We first met Wolf at the Wissenschaftskolleg in Berlin in 1997, and were surprised: Biermann, the great pop star of East Germany whose protest songs had helped to destroy the ‘Wall’ was a Fellow at this institute? Slowly, we discovered the reasons. Biermann had received the Heine Prize, the Hölderlin Prize, the great Büchner Prize, the National Prize and other honours as one of the great poets of Europe; and he was at the institute to translate Shakespeare sonnets into contemporary German! We became friends, and he sang Evelyn his protest songs as we sailed under the bridges of the Spree (and sent her to Hamburg to his dentist who turned out to be Szpilman, son of the composer/ pianist of Polanski’s new film ‘The Pianist’).

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René, Ginette, Louise et les autres

nostalgie et authenticité dans la chanson néo-réaliste

Barbara Lebrun

France's retro rock music (chanson néo-réaliste) of the 1990s and 2000s favors acoustic music and "old-fashioned" instruments such as the accordion in order to reject today's fascination with novelty and consumerism. In doing so, this music genre looks back to pre-war France and rehabilitates an all-white national culture that is problematically nostalgic, in a similar fashion to the film Amélie. This article explores the ways in which chanson néo-réaliste still manages to forge a sense of protest identity in contemporary France, while engaging in apparently reactionary tactics. The specificities of this music genre are explored through an analysis of the lyrics, music, iconography and performance of, primarily, the group Têtes Raides, while contrasting their nostalgia of "protest" with that of the more commercially successful genre of variétés.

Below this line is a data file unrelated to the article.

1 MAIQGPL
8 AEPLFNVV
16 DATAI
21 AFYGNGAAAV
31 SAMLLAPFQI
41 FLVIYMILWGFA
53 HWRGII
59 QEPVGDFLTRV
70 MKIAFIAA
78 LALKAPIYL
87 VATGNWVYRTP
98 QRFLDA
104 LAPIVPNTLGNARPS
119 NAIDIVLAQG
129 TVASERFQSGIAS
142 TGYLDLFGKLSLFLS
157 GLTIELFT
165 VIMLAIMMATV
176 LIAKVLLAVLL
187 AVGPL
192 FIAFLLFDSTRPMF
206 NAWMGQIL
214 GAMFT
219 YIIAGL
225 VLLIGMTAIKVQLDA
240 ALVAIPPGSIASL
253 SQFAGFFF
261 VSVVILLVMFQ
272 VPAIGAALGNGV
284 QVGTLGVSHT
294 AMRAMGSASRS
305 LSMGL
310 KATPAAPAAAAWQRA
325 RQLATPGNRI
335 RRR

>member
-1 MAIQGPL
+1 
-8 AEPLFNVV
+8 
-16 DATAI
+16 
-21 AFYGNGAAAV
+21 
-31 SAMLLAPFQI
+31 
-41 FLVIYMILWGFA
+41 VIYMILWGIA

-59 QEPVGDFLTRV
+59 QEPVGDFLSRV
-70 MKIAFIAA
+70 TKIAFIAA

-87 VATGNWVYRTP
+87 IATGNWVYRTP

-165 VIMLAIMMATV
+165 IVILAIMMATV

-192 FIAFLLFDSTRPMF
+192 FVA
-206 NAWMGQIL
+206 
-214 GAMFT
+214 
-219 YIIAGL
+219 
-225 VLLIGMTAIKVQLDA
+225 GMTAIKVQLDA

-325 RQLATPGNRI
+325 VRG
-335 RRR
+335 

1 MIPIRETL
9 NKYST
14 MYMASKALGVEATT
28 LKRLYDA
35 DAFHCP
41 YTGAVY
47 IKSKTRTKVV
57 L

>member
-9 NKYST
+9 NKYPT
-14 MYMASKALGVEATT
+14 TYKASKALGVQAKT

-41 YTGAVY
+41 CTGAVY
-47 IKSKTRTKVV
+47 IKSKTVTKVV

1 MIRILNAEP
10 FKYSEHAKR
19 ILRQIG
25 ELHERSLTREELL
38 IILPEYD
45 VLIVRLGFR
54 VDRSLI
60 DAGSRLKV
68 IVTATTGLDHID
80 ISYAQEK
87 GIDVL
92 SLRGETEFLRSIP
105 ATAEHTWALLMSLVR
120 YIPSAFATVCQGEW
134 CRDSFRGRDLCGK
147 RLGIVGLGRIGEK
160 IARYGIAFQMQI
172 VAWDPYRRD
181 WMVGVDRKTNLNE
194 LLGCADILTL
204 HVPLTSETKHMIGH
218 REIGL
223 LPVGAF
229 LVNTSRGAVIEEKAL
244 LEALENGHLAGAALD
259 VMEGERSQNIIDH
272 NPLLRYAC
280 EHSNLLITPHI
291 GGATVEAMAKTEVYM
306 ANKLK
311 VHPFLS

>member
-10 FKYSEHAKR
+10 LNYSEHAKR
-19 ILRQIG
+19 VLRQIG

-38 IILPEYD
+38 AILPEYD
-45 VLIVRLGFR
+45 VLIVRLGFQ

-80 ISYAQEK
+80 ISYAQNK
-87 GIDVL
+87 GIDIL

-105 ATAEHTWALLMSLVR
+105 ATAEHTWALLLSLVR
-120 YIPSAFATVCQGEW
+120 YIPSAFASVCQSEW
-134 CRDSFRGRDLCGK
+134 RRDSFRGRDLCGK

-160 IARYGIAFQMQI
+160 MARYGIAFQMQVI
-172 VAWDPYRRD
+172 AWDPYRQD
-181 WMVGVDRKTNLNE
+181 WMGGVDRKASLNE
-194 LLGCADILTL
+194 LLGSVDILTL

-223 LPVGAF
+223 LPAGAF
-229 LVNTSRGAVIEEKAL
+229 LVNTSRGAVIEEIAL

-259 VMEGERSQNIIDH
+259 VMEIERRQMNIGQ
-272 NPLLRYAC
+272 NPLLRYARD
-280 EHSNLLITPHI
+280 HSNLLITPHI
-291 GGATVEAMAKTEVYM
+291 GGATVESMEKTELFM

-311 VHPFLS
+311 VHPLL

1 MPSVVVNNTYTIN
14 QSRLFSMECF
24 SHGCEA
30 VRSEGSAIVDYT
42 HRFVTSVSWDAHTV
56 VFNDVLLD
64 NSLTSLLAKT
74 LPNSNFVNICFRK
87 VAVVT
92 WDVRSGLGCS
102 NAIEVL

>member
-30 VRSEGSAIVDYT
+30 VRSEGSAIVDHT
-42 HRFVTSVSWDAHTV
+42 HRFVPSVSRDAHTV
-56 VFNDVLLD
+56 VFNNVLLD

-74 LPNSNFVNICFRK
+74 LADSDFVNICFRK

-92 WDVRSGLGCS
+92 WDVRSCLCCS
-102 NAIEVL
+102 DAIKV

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Donatella della Porta and Herbert Reiter

The 2001 G8 summit was held in Genoa between 19 and 22 July.

A year earlier, at the Port Alegre international meeting of the

movement for globalisation ‘from below’ (usually known as ‘no

global’), it had been decided to mobilise on an international scale

against the neo-liberal version of globalisation. About 800 organisations

came together in the Genoa Social Forum (GSF) which,

together with other groups, organised the protest.

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Memory, History, and Ego-Histoire

Narrating and Re-enacting the Australian Freedom Ride

Ann Curthoys

This article explores the intersections between history, memoir, and collective memory. It re ects on my experience of writing, as both historian and former participant, about the 1965 Australian Freedom Ride, which protested racial discrimination against Aboriginal people. It also traces the ways in which memory of and discourse about that event has changed over time: how it was and is remembered and understood, and the di erent uses made of the event by Aboriginal people, educators, and historians.

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Giovanni A. Travaglino and Benjamin Abrams

It is hard to think of the study of social protest and political behavior as anything but an interdisciplinary enterprise. It is grounded in a great many different perspectives, approaches, and levels of analysis. Different disciplines may even rely on fundamentally different conceptions of the social, the political, or the individual. Accordingly, the field has been privileged with a rich and impressive array of theoretical and empirical work dating as far back as the work of Marx, Rousseau, and Hobbes.

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Michael Scott Christofferson

Jeremy Suri, Power and Protest: Global Revolution and the Rise of Detente (Cambridge, MA: Harvard University Press, 2003).

Arthur Marwick, The Sixties: Cultural Revolution in Britain, France, Italy, and the United States, c.1958-c.1974 (Oxford: Oxford University Press, 1998).

Michael Seidman, The Imaginary Revolution: Parisian Students and Workers in 1968 (New York: Berghahn Books, 2004).

Kristin Ross, May ’68 and Its Afterlives (Chicago: University of Chicago Press, 2002).

Jean-Pierre Le Goff, Mai 68: L’Héritage impossible (Paris: La Découverte, 1998).